Young people, parents and families
One in ten children and young people suffer from mental health disorders, including emotional and behavioural problems. Many more have less severe difficulties that can affect the way they develop, learn and have relationships. Such children and young people may respond to people and situations in ways they do not understand and cannot control. Their emotions can be very powerful and are often expressed through their behaviour, which can cause distress to themselves and those around them.
Parents, carers and other family members can feel overwhelmed by a child or young person’s difficulties. Specialist mental health professionals such as child and adolescent psychotherapists can help make sense of a child or young person’s difficulties and their impact on the family. The space to explore the relationships within the family in a supportive environment can result in improvements in the quality of life within the family.
To find out more about the way child and adolescent psychotherapists work and how they can help your family visit the following pages:
- Read about a child’s experience of child psychotherapy: My First Session
- Download Child and Adolescent Psychotherapy A guide for parents, carers and families and other Leaflets about child and adolescent psychotherapy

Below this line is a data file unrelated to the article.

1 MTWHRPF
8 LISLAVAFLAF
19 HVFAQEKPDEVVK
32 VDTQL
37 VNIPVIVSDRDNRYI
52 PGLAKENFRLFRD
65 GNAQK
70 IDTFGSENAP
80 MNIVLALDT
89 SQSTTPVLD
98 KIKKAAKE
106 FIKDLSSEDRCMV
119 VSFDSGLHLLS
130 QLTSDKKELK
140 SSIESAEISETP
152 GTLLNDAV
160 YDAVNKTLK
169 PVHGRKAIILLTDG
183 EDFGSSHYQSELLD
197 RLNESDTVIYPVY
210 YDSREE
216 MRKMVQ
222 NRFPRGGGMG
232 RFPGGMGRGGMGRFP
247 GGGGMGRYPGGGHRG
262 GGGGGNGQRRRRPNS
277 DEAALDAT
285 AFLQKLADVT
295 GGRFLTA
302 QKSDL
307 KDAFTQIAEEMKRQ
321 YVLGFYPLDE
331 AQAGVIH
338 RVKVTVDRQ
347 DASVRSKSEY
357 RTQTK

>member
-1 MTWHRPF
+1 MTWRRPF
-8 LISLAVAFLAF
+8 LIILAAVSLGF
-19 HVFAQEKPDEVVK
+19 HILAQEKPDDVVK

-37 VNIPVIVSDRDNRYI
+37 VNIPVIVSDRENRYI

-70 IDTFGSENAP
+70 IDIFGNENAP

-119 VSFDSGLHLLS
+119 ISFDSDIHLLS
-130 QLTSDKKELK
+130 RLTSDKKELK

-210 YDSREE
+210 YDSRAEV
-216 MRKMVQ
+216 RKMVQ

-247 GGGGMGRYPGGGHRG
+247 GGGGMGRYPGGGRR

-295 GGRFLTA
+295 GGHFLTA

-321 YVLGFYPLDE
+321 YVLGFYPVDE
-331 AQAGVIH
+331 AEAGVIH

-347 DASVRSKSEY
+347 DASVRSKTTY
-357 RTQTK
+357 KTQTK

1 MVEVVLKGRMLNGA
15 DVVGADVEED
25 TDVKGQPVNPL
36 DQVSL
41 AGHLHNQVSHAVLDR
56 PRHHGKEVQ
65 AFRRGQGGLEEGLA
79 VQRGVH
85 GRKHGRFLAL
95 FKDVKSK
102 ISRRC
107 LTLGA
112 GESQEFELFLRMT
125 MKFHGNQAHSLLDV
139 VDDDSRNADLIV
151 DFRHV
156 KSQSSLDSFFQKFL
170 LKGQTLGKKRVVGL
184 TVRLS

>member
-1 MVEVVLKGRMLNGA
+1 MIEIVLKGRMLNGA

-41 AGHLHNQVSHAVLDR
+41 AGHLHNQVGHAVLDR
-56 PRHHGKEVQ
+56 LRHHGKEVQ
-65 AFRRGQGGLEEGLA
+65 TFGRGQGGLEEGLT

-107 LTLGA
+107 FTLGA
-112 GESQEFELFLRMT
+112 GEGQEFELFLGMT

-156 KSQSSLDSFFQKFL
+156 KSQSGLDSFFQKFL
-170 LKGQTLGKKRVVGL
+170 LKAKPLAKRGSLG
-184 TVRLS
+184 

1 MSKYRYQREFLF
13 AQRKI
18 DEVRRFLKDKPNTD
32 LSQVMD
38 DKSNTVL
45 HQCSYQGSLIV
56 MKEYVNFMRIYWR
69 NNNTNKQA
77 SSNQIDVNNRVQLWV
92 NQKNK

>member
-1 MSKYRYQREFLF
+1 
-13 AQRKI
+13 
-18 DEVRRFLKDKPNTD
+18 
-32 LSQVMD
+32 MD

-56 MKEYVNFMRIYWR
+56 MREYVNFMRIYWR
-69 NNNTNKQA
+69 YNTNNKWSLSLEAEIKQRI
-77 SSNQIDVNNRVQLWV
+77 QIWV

- Find a Therapist working privately in your area (please note this does not list all members.
- Find out more about what difficulties are treated, how long treatment lasts and how to access this service through the NHS or local services FAQS
- Find out more about the settings where child psychotherapists work
- Visit Publications for access to free leaflets on many aspects of family life and books on parenting from infancy to adolescence.
- Find out about the Evidence & Research for the effectiveness of this approach
“Why didn’t anyone ask me and my mum these questions before? I’ve been waiting such a long time for someone to help me understand. I’ve been so lonely, like I’m the only one who feels like this. You don’t seem phased, it’s like I’m not that crazy, it all has a reason.”
Teenager seen by child psychotherapist in a psychiatric hospital – now re-taking A-levels
“My son is developing better than we could ever have imagined and I am very proud to say that. He’s now able to be at the local school, which we could not have imagined before.”
Father whose adoptive son was seen by a child psychotherapist in CAMHS
“Since I started coming to therapy, I have learned to find my own voice, I now keep a journal and draw and feel that I am good at stuff. It’s weird how I just couldn’t see it before….I feel like I can belong after all.”
Adopted 13-year-old boy